• Phillip Troutman, senior fellow, The George Washington University; “‘Incendiary Pictures’: The Radical Visual Rhetoric of American Abolition in the 1830s”
• Jillian Vaum, Patricia and Phillip Frost Predoctoral Fellow, University of Pennsylvania; “Between Subject and Type: Representing Free African Americans in Antebellum Portraiture”
• Helena Vilalta, Terra Foundation Predoctoral Fellow in American Art, University College London; “From Information to Incorporation: Embodied Conceptualism in New York, ca. 1970”
Since 1970, the museum has provided more than 680 scholars with financial aid and unparalleled research resources, as well as a world-class network of colleagues. Former fellows now occupy positions in prominent academic and cultural institutions across the United States and in Australia, Asia, the Caribbean, Europe, the Middle East and South America. Fellowship opportunities include the Joe and Wanda Corn Fellowship for scholarship that spans American art and American history; the Douglass Foundation Fellowship for predoctoral research; the Patricia and Phillip Frost Fellowship; the George Gurney Fellowship for the study of American sculpture; the alumni-supported Joshua C. Taylor Fellowship; the Terra Foundation for American Art Fellowships for the cross-cultural study of art of the United States up to 1980; the William H. Truettner Fellowship and the Wyeth Foundation Predoctoral Fellowship for the study of excellence in all aspects of American art. The museum also hosts fellows supported by the Smithsonian Institution Fellowship Program, the Smithsonian Artist Research Fellowship Program, the Smithsonian Postgraduate/Postdoctoral Fellowships in Conservation of Museum Collections Program and the Arts and Humanities Research Council’s International Placement Scheme. Applications for the 2019 fellowship cycle will open in September. For additional information on how to apply, visit AmericanArt.si.edu/fellowships, call (202) 633-8353 or email firstname.lastname@example.org.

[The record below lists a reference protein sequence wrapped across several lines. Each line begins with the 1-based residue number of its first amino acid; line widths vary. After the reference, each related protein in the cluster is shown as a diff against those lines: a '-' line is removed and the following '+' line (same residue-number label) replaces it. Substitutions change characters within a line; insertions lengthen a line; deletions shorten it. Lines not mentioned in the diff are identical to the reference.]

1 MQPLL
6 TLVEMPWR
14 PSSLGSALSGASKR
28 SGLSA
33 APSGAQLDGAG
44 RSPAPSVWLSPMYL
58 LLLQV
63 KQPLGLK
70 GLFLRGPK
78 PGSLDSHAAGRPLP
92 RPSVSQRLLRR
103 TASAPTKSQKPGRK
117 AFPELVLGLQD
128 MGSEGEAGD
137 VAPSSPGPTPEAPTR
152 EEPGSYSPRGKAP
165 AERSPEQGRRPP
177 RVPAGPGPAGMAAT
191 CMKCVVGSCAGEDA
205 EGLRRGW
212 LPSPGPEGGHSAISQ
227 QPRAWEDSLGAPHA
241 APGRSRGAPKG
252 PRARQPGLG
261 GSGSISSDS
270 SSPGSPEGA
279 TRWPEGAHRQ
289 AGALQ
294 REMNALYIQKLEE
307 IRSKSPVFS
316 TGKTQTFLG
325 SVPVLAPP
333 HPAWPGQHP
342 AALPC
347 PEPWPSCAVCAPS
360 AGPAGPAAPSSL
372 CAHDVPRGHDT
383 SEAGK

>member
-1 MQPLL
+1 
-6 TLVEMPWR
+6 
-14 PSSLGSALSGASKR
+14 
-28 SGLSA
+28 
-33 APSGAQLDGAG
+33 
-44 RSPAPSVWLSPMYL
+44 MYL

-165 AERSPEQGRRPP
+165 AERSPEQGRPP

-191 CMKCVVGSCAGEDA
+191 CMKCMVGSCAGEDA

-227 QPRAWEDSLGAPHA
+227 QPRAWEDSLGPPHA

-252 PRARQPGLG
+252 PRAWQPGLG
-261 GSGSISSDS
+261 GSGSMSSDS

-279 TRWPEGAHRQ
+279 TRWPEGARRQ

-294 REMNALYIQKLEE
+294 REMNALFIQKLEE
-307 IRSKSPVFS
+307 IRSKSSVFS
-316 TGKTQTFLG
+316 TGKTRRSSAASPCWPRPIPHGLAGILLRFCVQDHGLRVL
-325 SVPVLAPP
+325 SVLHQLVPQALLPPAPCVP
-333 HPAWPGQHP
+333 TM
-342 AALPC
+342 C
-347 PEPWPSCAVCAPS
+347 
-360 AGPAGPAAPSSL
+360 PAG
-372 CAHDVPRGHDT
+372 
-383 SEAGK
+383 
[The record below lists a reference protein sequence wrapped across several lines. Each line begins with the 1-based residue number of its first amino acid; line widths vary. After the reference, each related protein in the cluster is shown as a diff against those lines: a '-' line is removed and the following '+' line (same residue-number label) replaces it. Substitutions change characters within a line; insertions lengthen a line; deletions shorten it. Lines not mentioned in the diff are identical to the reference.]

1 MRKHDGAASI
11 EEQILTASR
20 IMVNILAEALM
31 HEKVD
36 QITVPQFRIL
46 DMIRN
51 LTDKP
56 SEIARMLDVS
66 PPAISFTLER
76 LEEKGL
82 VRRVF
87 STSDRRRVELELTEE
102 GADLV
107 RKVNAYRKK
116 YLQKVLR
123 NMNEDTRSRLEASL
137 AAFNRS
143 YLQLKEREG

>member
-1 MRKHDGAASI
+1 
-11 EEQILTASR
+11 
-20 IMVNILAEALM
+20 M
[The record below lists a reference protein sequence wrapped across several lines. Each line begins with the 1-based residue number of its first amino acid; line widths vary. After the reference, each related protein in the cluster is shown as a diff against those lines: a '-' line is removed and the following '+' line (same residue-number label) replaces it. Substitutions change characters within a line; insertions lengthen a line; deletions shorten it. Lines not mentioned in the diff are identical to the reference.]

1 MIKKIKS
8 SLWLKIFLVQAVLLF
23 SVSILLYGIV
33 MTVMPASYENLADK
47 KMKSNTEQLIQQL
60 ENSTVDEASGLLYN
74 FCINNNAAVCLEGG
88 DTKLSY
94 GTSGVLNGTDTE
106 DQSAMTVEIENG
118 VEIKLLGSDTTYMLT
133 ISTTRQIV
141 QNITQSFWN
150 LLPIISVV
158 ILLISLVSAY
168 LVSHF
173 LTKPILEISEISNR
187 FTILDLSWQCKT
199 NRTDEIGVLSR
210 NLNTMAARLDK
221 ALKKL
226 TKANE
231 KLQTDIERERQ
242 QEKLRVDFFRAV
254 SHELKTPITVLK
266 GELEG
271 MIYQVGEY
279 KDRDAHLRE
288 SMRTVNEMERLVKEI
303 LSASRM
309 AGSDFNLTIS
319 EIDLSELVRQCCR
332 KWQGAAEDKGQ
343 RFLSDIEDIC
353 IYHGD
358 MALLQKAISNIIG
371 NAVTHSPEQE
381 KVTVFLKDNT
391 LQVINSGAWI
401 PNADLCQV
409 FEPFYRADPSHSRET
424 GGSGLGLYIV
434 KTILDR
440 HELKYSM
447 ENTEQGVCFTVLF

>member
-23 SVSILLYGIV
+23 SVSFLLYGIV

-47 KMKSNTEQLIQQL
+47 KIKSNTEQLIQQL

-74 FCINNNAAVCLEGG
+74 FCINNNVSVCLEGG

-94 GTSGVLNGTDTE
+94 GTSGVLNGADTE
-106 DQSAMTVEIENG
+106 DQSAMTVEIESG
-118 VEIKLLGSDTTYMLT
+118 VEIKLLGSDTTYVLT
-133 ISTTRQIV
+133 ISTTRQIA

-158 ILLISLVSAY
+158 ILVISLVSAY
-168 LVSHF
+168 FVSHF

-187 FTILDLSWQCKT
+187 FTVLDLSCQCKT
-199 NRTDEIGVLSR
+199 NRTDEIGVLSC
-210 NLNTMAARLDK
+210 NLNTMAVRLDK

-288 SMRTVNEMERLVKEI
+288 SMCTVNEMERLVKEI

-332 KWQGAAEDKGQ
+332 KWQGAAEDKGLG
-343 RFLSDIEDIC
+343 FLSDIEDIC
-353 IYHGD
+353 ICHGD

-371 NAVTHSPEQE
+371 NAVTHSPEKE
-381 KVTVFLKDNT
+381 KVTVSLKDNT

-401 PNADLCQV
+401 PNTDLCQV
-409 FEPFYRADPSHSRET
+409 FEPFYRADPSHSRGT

The museum maintains six online art-research databases with more than a half-million records, including the Inventories of American Painting and Sculpture that document more than 400,000 artworks in public and private collections worldwide and extensive photographic collections documenting American art and artists. An estimated 180,000-volume library specializing in American art, history and biography is shared with the Smithsonian’s National Portrait Gallery. An active publications program of books, catalogs and the critically acclaimed peer-reviewed journal for new scholarship American Art complements the museum’s exhibitions and educational programs.
About the Smithsonian American Art Museum
The Smithsonian American Art Museum is the home to one of the largest and most inclusive collections of American art in the world. Its artworks reveal America’s rich artistic and cultural history from the colonial period to today. The museum’s main building is located at Eighth and F streets N.W., above the Gallery Place/Chinatown Metrorail station. Museum hours are 11:30 a.m. to 7 p.m. daily (closed Dec. 25). Admission is free. Follow the museum on Twitter, Instagram, Facebook, and YouTube. Museum information (recorded): (202) 633-7970. Smithsonian information: (202) 633-1000. Website: americanart.si.edu